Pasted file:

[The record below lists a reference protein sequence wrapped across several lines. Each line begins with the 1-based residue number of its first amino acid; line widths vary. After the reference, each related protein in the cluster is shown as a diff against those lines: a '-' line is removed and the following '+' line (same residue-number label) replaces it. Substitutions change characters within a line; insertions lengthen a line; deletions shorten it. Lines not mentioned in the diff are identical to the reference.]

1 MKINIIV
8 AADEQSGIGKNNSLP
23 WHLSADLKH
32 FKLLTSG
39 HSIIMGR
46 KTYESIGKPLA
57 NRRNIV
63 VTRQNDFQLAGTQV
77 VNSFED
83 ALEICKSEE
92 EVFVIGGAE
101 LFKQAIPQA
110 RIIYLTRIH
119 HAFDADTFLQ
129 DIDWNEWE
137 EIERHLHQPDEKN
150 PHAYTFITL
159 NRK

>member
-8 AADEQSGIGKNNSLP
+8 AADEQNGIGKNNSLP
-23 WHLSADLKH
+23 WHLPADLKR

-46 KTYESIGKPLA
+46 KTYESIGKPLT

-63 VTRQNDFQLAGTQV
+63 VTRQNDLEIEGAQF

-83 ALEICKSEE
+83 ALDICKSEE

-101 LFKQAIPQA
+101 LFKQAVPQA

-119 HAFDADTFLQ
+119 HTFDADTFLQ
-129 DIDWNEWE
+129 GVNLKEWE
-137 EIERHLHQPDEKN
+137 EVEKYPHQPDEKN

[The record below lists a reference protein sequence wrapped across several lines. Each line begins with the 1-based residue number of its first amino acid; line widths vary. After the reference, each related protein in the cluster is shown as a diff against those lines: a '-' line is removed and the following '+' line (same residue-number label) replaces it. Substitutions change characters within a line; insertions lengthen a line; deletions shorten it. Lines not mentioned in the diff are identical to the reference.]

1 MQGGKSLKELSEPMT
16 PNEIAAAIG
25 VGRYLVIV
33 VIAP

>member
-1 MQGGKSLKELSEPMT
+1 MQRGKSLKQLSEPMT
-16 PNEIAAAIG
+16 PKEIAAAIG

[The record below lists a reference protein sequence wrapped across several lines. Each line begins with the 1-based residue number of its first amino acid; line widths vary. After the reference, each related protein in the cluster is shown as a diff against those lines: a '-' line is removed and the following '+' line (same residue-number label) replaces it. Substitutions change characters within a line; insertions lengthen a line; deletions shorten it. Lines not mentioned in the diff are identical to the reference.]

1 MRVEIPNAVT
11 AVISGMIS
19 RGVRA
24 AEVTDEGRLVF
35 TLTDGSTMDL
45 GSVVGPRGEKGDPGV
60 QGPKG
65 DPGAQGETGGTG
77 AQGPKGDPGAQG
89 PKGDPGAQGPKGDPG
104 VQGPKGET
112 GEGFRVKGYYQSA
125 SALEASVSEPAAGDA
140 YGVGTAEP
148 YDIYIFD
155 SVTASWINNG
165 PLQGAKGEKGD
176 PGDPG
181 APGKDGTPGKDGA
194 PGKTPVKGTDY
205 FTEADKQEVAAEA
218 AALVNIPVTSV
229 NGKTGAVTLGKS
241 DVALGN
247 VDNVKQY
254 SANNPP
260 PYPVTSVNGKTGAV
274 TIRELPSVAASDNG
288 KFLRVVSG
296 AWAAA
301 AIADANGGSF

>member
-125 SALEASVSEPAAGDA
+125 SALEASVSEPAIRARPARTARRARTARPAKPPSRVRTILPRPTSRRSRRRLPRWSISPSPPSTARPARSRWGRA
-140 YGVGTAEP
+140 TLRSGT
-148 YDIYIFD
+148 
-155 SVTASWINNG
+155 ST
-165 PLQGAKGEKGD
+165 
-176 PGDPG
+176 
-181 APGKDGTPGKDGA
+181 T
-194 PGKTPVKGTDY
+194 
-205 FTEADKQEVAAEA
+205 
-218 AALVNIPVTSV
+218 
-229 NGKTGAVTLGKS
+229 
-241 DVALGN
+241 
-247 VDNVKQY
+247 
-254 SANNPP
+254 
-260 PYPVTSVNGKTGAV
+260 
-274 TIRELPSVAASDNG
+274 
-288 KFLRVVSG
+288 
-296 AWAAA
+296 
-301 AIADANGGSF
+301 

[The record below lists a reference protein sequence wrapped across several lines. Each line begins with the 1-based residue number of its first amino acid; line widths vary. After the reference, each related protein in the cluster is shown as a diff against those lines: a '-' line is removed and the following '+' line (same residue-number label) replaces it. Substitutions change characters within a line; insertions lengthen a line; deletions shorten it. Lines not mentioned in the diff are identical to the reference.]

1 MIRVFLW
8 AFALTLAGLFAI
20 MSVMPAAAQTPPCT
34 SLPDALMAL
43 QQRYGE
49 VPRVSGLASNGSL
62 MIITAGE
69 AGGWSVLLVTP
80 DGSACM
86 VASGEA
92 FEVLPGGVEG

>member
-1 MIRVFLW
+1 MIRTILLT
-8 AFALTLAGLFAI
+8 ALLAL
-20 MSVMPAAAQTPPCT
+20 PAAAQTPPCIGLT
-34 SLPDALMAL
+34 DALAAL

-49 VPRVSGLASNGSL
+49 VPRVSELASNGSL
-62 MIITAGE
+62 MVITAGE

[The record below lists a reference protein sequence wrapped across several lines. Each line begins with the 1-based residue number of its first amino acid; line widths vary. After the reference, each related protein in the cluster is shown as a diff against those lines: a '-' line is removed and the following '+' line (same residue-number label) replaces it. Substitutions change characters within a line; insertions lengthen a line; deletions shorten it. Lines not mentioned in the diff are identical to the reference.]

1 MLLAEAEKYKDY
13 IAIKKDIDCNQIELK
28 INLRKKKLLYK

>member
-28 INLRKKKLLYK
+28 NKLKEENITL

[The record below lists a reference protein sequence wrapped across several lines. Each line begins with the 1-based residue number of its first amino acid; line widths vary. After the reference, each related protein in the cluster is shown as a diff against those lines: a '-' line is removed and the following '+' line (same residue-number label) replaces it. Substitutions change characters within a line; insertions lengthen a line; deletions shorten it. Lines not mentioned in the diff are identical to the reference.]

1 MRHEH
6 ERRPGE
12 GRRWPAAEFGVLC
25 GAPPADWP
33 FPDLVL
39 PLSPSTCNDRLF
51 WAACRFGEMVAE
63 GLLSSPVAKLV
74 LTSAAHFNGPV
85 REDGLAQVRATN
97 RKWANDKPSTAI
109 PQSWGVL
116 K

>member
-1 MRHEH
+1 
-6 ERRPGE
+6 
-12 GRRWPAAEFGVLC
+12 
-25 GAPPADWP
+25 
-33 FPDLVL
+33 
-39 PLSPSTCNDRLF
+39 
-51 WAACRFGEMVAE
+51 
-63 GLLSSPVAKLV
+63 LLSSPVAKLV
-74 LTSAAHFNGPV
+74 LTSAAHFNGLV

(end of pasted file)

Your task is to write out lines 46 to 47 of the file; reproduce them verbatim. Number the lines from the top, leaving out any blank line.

+1 MQRGKSLKQLSEPMT
-16 PNEIAAAIG